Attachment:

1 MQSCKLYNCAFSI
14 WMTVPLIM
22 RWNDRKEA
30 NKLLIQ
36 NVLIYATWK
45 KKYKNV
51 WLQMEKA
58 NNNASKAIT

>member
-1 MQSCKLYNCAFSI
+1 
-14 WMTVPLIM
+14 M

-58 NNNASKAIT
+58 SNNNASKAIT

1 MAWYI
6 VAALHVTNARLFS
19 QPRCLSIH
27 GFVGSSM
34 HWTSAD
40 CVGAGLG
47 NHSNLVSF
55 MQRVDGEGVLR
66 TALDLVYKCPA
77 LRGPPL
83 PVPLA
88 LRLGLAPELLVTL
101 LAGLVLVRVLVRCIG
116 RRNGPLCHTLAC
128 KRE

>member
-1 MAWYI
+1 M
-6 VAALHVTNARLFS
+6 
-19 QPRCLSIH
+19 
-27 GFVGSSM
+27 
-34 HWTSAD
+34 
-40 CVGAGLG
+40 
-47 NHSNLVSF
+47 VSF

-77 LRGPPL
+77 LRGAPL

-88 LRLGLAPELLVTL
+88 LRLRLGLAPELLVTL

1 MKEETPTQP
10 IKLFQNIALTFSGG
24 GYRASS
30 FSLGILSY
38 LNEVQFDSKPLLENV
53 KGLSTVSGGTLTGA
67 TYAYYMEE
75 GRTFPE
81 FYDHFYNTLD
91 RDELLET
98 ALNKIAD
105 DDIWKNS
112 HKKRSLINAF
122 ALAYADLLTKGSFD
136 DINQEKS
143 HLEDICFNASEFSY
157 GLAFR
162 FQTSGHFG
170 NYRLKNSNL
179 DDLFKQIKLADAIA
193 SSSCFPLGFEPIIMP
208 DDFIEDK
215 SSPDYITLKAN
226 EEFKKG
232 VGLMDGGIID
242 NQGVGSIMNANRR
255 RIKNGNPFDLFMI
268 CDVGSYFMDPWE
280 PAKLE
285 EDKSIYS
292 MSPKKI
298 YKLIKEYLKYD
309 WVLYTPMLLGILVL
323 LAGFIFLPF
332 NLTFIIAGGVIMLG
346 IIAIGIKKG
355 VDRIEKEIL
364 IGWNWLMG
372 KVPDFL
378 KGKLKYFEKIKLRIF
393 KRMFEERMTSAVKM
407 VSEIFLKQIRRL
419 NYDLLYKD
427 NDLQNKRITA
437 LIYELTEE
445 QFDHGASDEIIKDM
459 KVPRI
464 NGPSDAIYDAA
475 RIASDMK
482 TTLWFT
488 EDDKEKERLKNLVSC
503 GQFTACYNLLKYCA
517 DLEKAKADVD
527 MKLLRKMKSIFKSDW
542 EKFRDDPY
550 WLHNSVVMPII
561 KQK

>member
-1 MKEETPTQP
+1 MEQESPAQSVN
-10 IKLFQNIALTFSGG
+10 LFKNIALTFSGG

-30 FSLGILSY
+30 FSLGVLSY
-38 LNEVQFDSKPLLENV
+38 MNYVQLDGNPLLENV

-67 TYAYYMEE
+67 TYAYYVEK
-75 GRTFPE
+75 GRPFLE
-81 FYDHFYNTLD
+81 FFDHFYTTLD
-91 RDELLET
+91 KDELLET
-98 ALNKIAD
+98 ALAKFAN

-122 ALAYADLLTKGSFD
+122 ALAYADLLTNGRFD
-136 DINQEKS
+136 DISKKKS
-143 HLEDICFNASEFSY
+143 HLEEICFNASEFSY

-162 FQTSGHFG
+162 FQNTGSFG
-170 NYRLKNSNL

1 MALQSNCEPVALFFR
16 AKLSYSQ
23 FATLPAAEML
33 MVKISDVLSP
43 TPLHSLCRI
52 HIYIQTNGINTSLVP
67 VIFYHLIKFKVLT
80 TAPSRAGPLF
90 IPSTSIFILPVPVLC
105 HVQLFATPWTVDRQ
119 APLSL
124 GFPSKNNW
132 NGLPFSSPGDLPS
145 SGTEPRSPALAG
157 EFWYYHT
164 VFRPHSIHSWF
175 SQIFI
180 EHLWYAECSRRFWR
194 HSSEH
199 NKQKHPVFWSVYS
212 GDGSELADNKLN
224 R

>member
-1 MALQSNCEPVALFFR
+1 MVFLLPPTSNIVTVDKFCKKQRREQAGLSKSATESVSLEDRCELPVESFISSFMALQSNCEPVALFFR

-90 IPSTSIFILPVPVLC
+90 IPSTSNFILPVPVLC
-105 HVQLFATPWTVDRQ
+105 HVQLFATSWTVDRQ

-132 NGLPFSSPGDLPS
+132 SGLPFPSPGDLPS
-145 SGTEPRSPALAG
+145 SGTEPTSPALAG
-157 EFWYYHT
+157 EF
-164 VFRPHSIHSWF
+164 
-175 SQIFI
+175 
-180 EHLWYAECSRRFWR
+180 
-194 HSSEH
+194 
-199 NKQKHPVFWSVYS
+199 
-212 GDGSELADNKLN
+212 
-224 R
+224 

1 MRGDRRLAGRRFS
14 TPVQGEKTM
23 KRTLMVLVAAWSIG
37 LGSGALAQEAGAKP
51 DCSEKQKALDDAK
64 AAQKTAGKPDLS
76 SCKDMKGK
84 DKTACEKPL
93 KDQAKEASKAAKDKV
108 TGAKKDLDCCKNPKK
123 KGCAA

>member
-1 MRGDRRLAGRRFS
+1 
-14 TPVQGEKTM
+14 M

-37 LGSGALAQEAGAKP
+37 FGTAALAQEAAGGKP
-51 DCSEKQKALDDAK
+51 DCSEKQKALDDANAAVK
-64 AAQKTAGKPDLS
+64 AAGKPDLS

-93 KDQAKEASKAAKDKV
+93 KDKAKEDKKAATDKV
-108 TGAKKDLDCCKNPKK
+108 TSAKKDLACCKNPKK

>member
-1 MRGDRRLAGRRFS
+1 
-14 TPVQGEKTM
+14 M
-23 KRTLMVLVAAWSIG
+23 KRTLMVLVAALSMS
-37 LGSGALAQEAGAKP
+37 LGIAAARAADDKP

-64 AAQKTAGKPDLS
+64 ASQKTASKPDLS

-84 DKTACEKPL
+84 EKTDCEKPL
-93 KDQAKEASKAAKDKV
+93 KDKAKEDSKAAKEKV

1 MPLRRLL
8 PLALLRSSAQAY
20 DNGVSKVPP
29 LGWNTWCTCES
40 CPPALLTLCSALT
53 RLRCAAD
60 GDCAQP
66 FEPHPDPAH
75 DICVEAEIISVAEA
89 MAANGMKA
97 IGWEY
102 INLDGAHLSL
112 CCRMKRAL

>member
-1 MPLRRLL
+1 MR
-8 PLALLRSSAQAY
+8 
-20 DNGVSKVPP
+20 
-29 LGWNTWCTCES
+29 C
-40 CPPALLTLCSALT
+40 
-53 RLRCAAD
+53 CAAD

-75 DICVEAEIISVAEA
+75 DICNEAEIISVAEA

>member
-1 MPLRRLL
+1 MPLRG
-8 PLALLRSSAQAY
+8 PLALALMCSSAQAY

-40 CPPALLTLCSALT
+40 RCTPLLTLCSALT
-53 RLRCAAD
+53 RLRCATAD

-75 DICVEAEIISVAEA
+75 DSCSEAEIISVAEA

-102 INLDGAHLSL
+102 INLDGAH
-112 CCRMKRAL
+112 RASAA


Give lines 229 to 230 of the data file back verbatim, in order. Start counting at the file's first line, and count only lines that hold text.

40 CPPALLTLCSALT
53 RLRCAAD